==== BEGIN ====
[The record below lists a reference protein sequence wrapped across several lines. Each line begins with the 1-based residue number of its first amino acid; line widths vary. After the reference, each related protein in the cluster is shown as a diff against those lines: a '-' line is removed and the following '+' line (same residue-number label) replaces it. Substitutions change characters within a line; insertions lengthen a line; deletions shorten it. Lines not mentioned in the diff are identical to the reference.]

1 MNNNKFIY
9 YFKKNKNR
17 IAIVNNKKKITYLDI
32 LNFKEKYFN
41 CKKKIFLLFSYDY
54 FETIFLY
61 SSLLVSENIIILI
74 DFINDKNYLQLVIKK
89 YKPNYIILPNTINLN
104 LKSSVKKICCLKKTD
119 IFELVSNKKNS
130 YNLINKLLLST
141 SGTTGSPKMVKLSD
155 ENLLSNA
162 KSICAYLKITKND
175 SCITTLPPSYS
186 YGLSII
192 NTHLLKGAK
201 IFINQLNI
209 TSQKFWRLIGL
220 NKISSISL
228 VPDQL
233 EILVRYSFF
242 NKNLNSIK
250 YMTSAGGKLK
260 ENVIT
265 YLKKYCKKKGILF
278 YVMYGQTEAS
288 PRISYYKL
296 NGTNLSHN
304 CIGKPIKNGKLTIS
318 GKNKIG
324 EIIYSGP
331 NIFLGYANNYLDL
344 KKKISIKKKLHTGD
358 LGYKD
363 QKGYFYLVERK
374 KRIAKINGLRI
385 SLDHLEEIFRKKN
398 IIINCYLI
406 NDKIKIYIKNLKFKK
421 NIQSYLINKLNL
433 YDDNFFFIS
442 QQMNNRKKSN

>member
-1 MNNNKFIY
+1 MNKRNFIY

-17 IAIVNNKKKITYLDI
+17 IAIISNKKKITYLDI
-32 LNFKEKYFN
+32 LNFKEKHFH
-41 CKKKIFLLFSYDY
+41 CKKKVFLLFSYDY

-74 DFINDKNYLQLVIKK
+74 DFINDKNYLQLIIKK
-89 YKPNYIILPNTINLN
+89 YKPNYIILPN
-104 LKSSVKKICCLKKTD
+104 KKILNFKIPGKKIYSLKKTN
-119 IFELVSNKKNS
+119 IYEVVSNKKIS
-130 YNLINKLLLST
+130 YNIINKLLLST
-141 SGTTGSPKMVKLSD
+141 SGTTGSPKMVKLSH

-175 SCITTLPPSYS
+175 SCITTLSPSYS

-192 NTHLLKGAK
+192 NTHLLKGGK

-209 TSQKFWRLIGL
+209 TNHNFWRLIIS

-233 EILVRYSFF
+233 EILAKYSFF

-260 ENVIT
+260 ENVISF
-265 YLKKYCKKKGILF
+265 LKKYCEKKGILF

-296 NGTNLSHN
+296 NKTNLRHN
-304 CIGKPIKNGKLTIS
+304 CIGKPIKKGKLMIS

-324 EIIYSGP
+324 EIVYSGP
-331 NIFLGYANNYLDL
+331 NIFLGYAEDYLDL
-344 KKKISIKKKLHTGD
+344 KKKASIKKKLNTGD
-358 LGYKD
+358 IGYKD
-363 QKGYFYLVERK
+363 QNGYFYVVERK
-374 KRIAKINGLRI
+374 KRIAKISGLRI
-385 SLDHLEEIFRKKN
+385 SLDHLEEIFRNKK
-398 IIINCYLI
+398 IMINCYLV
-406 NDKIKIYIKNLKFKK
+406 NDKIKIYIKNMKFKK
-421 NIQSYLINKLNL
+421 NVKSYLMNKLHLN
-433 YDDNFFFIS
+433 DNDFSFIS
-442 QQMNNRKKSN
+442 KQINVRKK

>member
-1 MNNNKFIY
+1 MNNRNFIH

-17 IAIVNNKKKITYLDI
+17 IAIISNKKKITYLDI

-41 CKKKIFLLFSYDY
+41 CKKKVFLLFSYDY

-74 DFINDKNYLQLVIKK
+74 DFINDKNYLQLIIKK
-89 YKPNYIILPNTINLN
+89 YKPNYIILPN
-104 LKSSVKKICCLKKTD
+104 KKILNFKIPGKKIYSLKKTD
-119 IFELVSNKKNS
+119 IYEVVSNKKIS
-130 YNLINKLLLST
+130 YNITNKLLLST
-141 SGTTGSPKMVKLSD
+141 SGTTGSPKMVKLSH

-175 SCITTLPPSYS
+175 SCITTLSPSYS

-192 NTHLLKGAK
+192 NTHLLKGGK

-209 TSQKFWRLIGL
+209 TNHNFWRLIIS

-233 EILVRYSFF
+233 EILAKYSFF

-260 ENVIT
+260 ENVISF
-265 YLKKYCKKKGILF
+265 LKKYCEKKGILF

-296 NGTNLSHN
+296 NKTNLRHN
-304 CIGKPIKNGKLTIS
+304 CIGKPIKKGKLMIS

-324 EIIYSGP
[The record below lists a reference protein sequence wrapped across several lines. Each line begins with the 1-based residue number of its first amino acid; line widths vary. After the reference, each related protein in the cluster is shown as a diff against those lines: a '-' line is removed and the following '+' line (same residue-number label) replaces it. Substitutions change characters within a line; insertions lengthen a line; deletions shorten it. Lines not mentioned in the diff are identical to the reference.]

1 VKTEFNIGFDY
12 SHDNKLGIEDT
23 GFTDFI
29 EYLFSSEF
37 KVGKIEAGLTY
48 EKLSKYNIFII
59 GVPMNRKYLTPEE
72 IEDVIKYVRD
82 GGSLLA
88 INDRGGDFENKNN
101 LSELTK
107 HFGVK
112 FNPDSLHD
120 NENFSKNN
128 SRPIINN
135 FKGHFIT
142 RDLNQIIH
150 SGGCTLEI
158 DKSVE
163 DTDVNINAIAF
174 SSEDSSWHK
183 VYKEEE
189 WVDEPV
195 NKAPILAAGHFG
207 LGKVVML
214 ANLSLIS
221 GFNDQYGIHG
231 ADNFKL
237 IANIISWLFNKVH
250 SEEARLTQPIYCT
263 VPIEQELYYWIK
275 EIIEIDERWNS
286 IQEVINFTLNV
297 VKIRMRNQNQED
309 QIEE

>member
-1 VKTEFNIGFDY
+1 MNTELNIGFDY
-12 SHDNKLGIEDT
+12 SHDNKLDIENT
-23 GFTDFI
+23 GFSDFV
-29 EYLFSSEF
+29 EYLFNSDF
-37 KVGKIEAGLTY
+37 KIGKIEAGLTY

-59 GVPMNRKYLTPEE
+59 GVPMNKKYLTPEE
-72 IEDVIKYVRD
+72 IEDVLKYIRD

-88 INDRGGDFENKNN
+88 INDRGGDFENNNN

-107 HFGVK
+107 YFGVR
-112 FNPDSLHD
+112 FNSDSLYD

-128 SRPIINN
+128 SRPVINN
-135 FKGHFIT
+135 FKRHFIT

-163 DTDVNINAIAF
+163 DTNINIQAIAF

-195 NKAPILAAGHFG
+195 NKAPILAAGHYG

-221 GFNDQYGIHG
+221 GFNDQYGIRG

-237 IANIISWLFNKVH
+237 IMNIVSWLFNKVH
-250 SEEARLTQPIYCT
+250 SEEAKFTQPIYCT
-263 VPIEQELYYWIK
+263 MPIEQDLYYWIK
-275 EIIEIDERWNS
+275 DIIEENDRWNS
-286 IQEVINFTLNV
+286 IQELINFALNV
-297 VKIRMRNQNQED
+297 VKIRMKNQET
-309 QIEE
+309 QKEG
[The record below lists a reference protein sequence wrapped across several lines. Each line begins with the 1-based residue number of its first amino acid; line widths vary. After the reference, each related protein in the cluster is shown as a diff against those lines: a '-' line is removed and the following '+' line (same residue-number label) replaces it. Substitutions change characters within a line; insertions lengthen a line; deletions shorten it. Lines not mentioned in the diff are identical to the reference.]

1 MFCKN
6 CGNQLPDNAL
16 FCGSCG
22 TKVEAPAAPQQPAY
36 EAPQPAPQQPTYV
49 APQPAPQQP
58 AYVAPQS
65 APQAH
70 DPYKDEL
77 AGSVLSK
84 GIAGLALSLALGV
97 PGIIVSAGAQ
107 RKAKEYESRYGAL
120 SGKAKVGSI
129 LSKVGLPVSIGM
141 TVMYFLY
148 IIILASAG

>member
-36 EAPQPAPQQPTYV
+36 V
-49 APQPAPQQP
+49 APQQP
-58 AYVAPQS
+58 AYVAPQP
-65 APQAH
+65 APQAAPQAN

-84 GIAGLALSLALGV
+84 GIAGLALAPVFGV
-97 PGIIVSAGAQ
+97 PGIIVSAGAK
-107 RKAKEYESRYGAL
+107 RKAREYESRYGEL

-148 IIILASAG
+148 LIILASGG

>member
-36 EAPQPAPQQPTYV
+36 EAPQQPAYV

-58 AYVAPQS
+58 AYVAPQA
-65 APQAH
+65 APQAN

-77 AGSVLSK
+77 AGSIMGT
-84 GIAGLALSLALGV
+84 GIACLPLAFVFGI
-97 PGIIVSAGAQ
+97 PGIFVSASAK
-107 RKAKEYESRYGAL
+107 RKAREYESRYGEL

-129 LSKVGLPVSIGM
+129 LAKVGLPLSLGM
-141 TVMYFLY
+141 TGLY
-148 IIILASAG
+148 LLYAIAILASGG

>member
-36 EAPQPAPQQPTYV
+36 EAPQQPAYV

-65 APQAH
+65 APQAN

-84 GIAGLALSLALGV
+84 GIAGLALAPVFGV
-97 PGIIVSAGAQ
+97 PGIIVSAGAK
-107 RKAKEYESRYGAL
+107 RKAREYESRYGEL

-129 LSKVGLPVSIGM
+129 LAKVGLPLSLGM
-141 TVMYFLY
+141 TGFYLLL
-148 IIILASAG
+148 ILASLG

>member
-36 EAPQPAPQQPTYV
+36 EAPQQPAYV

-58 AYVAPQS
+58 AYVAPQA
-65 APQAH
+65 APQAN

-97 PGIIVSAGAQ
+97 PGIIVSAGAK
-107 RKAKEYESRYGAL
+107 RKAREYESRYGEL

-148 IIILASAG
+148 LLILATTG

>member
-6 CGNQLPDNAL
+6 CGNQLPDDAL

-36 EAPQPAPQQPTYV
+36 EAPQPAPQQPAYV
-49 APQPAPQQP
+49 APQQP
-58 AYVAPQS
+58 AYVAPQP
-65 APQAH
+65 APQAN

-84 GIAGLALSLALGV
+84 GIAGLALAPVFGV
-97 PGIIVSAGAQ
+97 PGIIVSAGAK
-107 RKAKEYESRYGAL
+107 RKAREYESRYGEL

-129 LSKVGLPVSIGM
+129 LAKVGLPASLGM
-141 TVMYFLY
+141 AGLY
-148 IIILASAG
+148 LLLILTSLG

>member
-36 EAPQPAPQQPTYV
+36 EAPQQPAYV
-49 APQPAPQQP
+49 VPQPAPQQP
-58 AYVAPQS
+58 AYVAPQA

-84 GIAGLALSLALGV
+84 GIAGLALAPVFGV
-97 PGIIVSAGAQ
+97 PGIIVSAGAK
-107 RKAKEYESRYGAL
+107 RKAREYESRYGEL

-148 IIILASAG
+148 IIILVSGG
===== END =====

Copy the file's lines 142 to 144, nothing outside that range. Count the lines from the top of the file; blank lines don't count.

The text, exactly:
-324 EIIYSGP
[The record below lists a reference protein sequence wrapped across several lines. Each line begins with the 1-based residue number of its first amino acid; line widths vary. After the reference, each related protein in the cluster is shown as a diff against those lines: a '-' line is removed and the following '+' line (same residue-number label) replaces it. Substitutions change characters within a line; insertions lengthen a line; deletions shorten it. Lines not mentioned in the diff are identical to the reference.]

1 VKTEFNIGFDY